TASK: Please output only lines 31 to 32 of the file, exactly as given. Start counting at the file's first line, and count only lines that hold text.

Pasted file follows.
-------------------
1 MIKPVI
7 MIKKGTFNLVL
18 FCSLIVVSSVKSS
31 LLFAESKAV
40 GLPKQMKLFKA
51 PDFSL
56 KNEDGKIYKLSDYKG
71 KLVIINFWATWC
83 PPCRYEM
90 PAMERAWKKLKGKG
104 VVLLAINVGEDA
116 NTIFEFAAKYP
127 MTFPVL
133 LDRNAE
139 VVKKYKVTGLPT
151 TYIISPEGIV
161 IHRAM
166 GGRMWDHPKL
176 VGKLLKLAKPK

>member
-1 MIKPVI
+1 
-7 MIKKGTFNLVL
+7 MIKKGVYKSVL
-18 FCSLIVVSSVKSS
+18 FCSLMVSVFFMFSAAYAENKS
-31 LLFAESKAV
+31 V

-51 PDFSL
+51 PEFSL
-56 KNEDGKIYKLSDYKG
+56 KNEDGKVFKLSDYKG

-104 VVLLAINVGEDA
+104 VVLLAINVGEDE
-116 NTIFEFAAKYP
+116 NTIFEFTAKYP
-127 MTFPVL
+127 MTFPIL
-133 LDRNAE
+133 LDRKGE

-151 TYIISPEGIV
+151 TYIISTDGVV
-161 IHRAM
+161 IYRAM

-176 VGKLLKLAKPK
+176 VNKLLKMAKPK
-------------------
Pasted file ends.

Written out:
-56 KNEDGKIYKLSDYKG
+56 KNEDGKVFKLSDYKG